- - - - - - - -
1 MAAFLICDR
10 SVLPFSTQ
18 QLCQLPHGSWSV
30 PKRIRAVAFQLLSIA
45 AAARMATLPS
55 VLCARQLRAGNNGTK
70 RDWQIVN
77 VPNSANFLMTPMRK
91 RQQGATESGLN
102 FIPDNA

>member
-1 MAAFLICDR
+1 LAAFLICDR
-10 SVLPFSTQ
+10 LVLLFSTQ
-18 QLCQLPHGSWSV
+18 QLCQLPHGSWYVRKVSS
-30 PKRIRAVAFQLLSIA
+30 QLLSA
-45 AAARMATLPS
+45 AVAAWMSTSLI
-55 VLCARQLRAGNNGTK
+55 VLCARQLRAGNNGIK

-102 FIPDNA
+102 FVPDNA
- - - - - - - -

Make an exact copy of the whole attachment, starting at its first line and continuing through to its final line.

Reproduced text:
1 MAAFLICDR
10 SVLPFSTQ
18 QLCQLPHGSWSV
30 PKRIRAVAFQLLSIA
45 AAARMATLPS
55 VLCARQLRAGNNGTK
70 RDWQIVN
77 VPNSANFLMTPMRK
91 RQQGATESGLN
102 FIPDNA

>member
-1 MAAFLICDR
+1 LAAFLICDR
-10 SVLPFSTQ
+10 LVLLFSTQ
-18 QLCQLPHGSWSV
+18 QLCQLPHGSWYVRKVSS
-30 PKRIRAVAFQLLSIA
+30 QLLSA
-45 AAARMATLPS
+45 AVAAWMSTSLI
-55 VLCARQLRAGNNGTK
+55 VLCARQLRAGNNGIK

-102 FIPDNA
+102 FVPDNA